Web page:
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The songs on Evermore ranked by how much they make me want to stare out the window of a moving train.

Over the past week, I have had a lot to do. We're close to Christmas; I need to go shopping, I need to finalise plans, and I need to work out how to make a pavlova.

But I have done absolutely none of it because Taylor goddamn Swift released another surprise album, evermore, on December 11. It's her second in 2020, after July's folklore.

It's been incredibly inconvenient, actually, because when Taylor Swift releases an album, I am rendered useless for at least three days. Those days are dedicated exclusively to listening. There are stories to decipher, lyrics to learn and emotions to feel over situations I cannot relate to on any level. That's just how it's gone since I was a 16-year-old with Fearless on repeat for six months, and I shan't be changing now.

Watch: Taylor Swift discusses evermore with Apple Music. Post continues below video.


Video via Apple Music.

We've come out the other end of those three days now. I can successfully recount the entire double-murder storyline of 'No Body, No Crime', but I still don't know how to make pavlova.

I've realised a running theme throughout evermore. The songs make me - and everyone else, according to my deep internet lurking - feel existential.

It's the kind of album where you imagine yourself sitting on a train - probably to nowhere, because that feels very Taylor - and just... thinking. 

So in a bid to continue my sabbatical of actual work, I present this very important ranking of Evermore's 15 tracks by how much I envision myself staring out a train window while listening to them.

15. Long Story Short.

'Long Story Short' is less 'existential crisis' and more 'let's go dancing'. 

Self-reflecting, Taylor sings about 2016 - the peak of that Kimye drama and that now infamous summer, featuring a Marvel character in a singlet - and how it all lead to her being here now... genuinely happy.

"Past me / I wanna tell you not to get lost in these petty things / Your nemeses will defeat themselves / Before you get the chance to swing," she sings, and we bop.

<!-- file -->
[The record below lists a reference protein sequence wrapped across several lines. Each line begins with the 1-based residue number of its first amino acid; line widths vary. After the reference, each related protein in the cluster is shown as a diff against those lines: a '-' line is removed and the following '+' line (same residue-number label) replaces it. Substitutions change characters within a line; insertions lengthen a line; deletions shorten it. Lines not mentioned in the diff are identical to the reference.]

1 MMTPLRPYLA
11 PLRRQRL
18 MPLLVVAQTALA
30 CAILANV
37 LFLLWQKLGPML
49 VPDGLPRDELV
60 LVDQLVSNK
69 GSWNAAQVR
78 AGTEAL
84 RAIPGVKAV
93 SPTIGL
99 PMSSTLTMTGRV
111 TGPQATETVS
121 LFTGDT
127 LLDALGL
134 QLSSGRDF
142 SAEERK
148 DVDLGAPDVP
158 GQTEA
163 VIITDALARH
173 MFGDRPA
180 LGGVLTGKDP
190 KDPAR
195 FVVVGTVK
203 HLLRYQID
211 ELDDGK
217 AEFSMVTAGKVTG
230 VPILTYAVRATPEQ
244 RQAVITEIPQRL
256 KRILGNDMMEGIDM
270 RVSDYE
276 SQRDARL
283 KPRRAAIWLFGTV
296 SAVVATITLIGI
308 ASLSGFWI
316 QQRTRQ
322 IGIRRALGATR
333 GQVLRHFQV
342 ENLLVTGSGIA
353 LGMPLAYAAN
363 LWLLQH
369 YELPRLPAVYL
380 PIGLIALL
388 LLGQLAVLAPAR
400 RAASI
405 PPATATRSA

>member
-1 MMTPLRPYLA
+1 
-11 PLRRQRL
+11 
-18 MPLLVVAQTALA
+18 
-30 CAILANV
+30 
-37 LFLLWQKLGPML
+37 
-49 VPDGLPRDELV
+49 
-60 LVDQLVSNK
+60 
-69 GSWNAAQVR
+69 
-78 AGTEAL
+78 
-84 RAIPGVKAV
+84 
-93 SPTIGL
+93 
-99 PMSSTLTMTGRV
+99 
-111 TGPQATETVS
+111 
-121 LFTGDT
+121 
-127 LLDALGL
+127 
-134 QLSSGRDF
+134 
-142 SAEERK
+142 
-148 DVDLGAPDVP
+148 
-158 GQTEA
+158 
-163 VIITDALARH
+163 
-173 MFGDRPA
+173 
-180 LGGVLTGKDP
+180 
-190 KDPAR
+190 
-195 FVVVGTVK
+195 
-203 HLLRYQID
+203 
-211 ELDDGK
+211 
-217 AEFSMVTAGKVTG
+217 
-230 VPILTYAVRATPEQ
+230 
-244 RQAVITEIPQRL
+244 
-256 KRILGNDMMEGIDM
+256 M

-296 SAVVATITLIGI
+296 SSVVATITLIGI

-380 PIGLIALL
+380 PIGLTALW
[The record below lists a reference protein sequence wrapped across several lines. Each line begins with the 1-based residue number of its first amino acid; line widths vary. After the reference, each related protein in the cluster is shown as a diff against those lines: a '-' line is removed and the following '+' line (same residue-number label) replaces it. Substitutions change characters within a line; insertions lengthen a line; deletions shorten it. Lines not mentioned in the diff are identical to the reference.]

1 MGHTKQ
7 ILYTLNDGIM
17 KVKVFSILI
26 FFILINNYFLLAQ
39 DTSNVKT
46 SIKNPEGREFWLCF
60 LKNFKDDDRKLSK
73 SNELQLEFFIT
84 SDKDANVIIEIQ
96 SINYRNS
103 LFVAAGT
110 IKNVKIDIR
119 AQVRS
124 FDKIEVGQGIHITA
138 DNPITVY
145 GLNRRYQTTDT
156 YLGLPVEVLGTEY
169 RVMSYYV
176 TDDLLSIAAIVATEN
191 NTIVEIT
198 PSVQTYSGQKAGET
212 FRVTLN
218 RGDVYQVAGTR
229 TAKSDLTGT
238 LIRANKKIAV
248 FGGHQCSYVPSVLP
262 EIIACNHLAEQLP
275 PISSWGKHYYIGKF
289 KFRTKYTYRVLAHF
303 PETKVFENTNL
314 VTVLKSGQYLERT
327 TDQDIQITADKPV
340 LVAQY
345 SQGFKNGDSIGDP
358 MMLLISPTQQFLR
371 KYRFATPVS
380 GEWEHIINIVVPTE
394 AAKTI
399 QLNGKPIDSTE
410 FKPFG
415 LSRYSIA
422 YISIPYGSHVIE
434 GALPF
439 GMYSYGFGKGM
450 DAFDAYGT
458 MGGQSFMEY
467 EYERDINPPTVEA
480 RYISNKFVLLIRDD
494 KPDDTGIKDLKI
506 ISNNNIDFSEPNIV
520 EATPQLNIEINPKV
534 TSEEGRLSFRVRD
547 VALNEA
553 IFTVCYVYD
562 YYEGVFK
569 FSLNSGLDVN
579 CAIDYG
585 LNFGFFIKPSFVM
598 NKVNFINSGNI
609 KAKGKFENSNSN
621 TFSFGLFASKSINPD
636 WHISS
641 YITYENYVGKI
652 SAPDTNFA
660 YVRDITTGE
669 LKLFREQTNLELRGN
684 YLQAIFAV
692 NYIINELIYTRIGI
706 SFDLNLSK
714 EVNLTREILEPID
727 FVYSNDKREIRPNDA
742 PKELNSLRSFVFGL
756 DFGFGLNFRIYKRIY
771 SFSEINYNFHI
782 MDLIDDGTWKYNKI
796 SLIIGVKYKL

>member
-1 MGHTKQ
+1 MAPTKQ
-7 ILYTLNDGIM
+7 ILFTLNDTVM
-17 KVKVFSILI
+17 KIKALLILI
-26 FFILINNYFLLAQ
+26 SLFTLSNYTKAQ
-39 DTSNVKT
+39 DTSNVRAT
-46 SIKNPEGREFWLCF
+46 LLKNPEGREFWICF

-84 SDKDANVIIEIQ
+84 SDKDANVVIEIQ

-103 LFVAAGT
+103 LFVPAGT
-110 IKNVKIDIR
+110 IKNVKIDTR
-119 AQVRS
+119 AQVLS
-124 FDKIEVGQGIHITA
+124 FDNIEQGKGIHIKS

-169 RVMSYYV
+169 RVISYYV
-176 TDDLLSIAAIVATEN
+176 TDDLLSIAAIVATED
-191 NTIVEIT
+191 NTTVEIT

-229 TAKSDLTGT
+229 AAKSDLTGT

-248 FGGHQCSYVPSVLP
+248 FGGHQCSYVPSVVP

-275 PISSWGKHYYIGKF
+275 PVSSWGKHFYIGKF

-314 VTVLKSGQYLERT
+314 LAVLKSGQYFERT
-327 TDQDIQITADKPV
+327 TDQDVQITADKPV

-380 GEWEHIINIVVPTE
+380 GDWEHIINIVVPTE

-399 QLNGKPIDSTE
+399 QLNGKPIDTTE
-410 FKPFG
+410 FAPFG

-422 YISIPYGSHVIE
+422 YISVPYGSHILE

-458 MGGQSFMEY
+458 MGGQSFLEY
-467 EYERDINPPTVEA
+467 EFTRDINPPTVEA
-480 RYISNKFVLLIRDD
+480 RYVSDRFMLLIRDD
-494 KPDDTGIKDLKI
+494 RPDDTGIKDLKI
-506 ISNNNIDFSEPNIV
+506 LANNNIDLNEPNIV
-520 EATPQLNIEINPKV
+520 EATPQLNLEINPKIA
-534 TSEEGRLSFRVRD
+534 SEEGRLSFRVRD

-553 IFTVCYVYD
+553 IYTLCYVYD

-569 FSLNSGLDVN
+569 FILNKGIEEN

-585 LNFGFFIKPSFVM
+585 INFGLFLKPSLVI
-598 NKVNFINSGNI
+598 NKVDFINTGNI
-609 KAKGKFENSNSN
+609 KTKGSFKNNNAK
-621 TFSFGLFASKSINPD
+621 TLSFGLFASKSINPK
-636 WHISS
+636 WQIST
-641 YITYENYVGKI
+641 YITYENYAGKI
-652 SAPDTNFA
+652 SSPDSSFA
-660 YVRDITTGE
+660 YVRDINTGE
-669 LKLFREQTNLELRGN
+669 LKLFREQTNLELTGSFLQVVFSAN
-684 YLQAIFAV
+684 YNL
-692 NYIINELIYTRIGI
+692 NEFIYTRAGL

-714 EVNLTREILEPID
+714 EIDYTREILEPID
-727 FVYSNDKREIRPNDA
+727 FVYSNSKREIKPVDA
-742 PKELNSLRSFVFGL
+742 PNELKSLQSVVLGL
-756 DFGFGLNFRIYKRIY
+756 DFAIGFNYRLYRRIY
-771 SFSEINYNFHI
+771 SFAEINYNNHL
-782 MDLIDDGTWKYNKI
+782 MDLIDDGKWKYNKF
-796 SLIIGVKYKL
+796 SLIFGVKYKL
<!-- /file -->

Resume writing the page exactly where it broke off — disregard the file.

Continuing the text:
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A total banger, but not great for my very specific criteria of 'I'm feeling emotional on a train'.

14. No Body, No Crime.

If I had just avenged the murder of my friend Este by killing her husband and framing his mistress, I'm not getting a train.

I'm hiring a bad arse muscle car and driving around like I run the damn world.

13. Closure.

The scratchy, industrial beat and pacing of 'Closure' would make my existential train feel like it's coming off the tracks. That's an entirely different metaphor and would require a very different list.

12. Willow.

When listening to 'Willow', you may very well be on a train. But it's not an ~existential~ train, because you're singing "THAT'S MY MAN" over and over and its wholesome and sweet and happy.

11. Gold Rush.

'Gold Rush' is my favourite on evermore. 

If I was 16 again, I'd definitely use this as one of those songs where I pretend I'm ~just an average girl~ on a train to meet, uh, Harry Styles for example. And he'll obviously fall in love with me. 

"What must it be like / To grow up that beautiful? / With your hair falling into place like dominos."

See? But I'd only imagine that if I was a 16-year-old girl... not a 28-year-old woman... obviously.

10. Dorothea.

'Dorothea' is emotional but also... fun. It's the sister song to 'Tis the Damn Season', which we'll come to later, about being stuck in your boring hometown watching your high school love make it big in Hollywood.

The "DoOoOroTHEEEA" is *chef's kiss*, but you don't need to be on a train for this one. You're already in the hometown waiting for her, ya know?

9.  Cowboy Like Me.

When listening to 'Cowboy Like Me', I imagine me and my swindling partner are on a train to another town because we've successfully fleeced every wealthy person in the one we were in.

We're the greatest swindlers in the country. That's why this sounds like it's set in a fancy whiskey bar. Because we can afford fancy whiskey now. Because of the crimes.

8.  Marjorie.

The only reason 'Marjorie' is sitting mid-place on this list is because I don't want to think about this song when on a lonely train ride.